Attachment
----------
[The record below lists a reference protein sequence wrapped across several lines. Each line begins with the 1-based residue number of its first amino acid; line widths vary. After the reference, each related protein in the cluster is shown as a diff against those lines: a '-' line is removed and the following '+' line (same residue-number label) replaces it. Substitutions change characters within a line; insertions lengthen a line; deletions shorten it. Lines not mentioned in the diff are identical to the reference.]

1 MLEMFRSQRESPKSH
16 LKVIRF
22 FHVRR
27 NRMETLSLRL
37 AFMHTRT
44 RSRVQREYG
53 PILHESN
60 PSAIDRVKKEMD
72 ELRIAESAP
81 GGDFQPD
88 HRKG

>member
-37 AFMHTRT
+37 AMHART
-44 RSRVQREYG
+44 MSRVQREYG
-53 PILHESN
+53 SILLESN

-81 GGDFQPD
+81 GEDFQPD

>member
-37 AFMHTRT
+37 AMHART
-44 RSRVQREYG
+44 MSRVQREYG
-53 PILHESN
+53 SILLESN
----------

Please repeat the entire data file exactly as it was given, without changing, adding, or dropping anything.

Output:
[The record below lists a reference protein sequence wrapped across several lines. Each line begins with the 1-based residue number of its first amino acid; line widths vary. After the reference, each related protein in the cluster is shown as a diff against those lines: a '-' line is removed and the following '+' line (same residue-number label) replaces it. Substitutions change characters within a line; insertions lengthen a line; deletions shorten it. Lines not mentioned in the diff are identical to the reference.]

1 MLEMFRSQRESPKSH
16 LKVIRF
22 FHVRR
27 NRMETLSLRL
37 AFMHTRT
44 RSRVQREYG
53 PILHESN
60 PSAIDRVKKEMD
72 ELRIAESAP
81 GGDFQPD
88 HRKG

>member
-37 AFMHTRT
+37 AMHART
-44 RSRVQREYG
+44 MSRVQREYG
-53 PILHESN
+53 SILLESN

-81 GGDFQPD
+81 GEDFQPD

>member
-37 AFMHTRT
+37 AMHART
-44 RSRVQREYG
+44 MSRVQREYG
-53 PILHESN
+53 SILLESN